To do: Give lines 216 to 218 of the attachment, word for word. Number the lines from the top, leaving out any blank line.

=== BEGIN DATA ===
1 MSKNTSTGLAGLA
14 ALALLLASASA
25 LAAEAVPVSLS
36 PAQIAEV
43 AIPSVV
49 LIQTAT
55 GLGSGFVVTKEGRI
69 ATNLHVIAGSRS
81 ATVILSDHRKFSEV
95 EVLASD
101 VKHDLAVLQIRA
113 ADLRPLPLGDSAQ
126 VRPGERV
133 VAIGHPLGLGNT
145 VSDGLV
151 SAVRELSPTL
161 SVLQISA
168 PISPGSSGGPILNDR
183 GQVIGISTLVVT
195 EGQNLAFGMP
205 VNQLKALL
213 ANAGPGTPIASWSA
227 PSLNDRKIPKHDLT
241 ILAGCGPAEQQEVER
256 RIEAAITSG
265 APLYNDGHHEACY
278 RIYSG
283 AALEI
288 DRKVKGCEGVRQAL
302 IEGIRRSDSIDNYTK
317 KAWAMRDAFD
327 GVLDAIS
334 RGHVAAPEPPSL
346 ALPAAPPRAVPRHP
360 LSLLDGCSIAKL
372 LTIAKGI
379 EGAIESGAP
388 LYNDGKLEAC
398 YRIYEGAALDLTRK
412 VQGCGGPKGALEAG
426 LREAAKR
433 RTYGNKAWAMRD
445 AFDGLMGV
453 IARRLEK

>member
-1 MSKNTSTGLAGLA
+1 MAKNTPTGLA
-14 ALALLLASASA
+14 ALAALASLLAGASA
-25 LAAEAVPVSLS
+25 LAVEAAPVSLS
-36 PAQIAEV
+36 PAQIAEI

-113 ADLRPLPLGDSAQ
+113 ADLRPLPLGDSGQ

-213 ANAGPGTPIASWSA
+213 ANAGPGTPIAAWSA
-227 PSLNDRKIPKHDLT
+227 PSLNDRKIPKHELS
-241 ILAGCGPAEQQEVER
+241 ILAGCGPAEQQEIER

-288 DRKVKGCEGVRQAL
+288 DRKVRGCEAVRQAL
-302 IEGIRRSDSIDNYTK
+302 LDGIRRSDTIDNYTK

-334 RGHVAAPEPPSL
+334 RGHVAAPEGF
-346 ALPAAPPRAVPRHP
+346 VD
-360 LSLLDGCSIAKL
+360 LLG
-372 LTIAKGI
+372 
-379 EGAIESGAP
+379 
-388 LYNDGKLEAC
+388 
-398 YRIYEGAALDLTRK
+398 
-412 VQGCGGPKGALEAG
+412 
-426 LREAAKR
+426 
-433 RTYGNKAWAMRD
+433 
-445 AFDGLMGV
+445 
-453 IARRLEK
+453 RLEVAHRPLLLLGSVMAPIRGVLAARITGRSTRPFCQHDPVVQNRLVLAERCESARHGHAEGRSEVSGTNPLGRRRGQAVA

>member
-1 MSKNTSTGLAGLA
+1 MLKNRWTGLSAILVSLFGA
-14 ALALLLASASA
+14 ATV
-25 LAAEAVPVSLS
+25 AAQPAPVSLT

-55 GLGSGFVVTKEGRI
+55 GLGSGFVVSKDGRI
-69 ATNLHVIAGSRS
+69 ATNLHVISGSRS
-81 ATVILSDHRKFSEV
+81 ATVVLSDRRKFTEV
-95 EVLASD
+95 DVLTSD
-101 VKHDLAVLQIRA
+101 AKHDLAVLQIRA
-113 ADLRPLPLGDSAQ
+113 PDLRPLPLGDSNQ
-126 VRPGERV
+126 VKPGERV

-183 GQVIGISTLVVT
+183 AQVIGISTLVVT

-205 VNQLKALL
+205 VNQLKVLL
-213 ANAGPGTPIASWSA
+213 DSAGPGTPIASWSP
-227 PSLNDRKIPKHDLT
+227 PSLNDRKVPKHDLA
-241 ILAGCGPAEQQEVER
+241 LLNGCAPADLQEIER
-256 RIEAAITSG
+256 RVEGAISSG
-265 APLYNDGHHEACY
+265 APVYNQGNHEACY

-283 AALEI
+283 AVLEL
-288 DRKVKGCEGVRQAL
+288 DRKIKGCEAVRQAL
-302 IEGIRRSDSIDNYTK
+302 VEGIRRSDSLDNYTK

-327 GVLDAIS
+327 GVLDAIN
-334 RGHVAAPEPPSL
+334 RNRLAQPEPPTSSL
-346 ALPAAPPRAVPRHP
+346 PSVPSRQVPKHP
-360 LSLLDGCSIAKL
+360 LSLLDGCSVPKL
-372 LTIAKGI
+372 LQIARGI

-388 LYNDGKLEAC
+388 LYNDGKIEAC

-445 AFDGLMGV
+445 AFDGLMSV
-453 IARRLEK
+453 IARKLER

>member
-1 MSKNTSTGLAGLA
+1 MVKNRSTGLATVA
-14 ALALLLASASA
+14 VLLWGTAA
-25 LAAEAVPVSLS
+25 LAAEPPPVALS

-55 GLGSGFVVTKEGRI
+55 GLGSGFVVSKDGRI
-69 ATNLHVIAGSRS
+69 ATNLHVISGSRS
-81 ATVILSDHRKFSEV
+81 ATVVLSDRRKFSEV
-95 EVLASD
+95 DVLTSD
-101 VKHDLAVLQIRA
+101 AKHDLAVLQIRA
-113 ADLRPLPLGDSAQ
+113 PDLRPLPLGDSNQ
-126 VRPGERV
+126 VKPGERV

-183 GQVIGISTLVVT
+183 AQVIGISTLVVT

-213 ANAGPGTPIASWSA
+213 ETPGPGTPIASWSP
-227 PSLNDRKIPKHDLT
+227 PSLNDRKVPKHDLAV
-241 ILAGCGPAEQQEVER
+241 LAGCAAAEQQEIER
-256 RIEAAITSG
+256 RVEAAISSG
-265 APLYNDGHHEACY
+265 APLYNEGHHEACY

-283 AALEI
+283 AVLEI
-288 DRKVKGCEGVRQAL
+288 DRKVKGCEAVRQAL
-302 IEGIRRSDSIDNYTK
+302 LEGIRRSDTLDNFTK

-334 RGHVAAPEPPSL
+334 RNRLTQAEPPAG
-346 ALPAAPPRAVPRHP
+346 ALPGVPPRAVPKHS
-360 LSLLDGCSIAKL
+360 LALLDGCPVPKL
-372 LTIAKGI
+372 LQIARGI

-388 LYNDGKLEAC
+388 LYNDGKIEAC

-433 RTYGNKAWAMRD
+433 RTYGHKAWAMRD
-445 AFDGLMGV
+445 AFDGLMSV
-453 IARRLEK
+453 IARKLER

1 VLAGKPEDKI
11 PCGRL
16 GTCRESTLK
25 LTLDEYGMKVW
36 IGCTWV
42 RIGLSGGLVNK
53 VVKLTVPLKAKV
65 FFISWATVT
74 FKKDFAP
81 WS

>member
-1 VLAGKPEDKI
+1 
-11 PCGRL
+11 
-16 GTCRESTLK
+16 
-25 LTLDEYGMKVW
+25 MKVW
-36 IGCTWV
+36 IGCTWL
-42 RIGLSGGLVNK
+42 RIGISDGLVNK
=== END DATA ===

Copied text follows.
+11 
-16 GTCRESTLK
+16 